Lowell City Council to hire new auditor, repair damaged sidewalks

By Tony Wittkowski | Contributing Reporter | The Lowell Ledger

Three of the five council members were at city hall Monday evening to discuss the replacement of damaged sidewalks and choosing a new auditor for the city.

After 133 letters were sent out to property owners who would be affected by the street and sidewalk construction areas, only four people showed up to the impromptu town hall meeting last month, said Council Member Andrew Schrauben.

What first started as an internal discussion on developing a sidewalk replacement program in August of 2011, has now developed into a schedule to break ground nearly two years later.

The city also approved a new audit proposal from Vredeveld Haefner LLC for a new three-year extension for Lowell Light and Power worth $7,500 a year.

“They are in the final year of a five-year deal,” said Police Chief Barry Getzen. “That audit cost is going up based on additional work they are doing for the city.”

Vredeveld Haefner LLC will also begin to audit the city as well, now putting one auditor in charge of Light and Power and the city.

Doing so will cost the city $11,500 every year for the next three years. The proposal was passed by city council by all present council members which included Schrauben, James hall and Mayor James Hodges.

The company that is taking on the city’s responsibilities was established to provide service and expertise to governmental and nonprofit entities having already worked with Ottawa County and cities that include Cedar Rapids, East Grand Rapids, Ionia, Mount Pleasant, Rockford, South Haven and Walker.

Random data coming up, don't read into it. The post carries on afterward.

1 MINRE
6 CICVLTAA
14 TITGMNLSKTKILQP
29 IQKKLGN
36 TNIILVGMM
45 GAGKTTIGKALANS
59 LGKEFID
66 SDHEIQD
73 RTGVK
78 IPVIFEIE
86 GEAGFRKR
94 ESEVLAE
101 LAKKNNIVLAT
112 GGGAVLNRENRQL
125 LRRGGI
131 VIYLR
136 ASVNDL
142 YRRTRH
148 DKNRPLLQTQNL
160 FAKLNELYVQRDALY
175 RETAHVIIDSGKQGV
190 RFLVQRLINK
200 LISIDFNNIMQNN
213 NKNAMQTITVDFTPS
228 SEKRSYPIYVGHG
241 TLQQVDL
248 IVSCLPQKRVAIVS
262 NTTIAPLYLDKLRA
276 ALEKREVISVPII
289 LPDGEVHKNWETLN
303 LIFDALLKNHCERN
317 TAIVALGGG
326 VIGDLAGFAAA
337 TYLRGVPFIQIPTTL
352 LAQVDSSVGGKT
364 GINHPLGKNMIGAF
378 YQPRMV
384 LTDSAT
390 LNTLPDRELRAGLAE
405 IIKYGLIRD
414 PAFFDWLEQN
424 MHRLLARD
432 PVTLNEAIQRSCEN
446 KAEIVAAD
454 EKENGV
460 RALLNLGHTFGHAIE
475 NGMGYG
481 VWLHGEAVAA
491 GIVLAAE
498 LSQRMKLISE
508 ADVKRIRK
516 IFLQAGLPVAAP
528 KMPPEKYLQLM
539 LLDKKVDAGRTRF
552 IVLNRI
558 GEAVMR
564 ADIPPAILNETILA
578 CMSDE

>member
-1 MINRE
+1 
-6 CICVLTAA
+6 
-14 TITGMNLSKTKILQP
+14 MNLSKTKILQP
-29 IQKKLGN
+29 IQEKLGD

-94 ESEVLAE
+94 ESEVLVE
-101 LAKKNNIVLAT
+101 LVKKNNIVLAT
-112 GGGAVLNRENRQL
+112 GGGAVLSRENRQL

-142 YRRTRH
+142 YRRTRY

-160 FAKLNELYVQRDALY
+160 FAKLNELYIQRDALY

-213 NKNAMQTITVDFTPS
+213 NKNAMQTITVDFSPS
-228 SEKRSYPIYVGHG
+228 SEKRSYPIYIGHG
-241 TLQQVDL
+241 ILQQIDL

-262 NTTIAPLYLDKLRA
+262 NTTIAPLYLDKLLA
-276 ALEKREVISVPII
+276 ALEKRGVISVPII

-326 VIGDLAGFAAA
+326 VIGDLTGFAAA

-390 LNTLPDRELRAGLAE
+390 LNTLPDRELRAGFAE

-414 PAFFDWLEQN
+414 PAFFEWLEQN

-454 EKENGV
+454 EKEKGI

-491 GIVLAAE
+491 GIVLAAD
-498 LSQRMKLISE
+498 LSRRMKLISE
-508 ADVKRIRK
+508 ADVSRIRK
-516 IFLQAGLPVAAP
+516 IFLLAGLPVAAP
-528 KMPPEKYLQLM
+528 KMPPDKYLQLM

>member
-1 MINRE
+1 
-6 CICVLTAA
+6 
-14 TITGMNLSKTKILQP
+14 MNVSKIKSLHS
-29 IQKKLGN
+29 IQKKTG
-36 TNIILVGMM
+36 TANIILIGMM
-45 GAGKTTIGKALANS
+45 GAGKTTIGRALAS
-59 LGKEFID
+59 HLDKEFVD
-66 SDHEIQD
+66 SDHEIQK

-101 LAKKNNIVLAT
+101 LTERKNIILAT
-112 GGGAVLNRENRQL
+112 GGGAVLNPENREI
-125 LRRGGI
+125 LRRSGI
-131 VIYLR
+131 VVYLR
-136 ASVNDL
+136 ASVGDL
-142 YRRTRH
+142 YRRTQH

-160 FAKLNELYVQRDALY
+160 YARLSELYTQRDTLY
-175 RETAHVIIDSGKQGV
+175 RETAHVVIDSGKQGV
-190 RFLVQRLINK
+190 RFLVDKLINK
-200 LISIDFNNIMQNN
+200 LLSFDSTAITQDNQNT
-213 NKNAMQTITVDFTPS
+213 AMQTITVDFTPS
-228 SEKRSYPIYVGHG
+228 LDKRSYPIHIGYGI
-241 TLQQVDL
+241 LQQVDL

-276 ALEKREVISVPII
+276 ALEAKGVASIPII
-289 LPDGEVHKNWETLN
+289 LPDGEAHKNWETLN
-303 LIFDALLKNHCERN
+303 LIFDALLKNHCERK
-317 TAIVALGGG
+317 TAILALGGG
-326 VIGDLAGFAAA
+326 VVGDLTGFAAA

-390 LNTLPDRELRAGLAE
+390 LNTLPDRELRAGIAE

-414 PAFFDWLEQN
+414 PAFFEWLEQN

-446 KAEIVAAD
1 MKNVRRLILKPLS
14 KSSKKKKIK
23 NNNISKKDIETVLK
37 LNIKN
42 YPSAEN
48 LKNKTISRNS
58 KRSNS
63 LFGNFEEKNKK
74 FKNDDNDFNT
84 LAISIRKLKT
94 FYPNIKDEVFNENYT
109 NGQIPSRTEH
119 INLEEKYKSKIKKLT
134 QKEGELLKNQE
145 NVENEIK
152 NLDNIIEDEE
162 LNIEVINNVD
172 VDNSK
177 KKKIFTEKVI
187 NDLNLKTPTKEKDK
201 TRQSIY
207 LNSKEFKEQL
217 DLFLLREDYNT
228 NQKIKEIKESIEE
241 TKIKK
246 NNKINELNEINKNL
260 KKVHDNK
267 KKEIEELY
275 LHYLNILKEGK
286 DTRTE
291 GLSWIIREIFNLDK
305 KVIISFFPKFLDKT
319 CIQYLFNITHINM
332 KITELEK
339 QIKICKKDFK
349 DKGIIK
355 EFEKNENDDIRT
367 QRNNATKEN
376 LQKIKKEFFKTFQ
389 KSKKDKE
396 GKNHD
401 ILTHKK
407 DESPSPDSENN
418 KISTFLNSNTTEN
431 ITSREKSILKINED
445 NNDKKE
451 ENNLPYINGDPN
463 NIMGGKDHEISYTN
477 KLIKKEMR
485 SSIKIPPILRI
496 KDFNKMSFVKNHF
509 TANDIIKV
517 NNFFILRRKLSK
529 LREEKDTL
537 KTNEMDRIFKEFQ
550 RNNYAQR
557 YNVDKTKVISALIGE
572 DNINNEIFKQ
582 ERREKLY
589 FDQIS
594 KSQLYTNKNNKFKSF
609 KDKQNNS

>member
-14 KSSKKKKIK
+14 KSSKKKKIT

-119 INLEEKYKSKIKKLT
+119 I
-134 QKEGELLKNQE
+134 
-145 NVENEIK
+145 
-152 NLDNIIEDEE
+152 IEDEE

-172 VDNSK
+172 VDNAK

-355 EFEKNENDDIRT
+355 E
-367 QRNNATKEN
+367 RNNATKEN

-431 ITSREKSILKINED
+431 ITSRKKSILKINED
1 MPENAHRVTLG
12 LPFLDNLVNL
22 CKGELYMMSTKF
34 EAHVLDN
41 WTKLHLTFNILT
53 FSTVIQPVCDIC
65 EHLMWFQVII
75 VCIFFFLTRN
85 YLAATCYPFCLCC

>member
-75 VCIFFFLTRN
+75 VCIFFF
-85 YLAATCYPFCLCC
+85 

The fees are expected to end on June 30 every fiscal year.

City Manager Mark Howe was excused from attending the meeting because he was on vacation. However, Getzen was on hand to fill in.

Council Members Chris Schwab and Sharon Ellison were not present, and were excused.

Howe, along with the other absent council members, will be back for the next scheduled meeting on July 15, at city hall.

A pre-construction meeting was held for the Riverwalk extension project and is now scheduled to begin construction on July 15. On a further note, all city of Lowell offices will be closed this Thursday for the Fourth of July holiday.

(Author’s Note: This article was originally published on July 3, 2013)
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Jack-of-all trades volunteer helps to keep the fair rolling in Lowell

By Tony Wittkowski | Contributing Reporter | The Lowell Ledger

The man who can be seen walking the fairgrounds has been involved with the Kent County Youth Fair for more than a decade in nearly every form imaginable.

Bruce Doll first joined the youth fair in 2000, shortly after he and his family moved from Kentwood. Doll became involved in Cub Scouts, but felt a drawn toward the fair.

“I’m a photographer, so I had taken a lot of pictures of the fair,” Doll said. “When I gave the photos to them they said, ‘you need to be on board.'”

Now Doll is the vice president of the fair where he books the entertainment, special programs, sponsorships and helps deal with the technological aspect of the fair.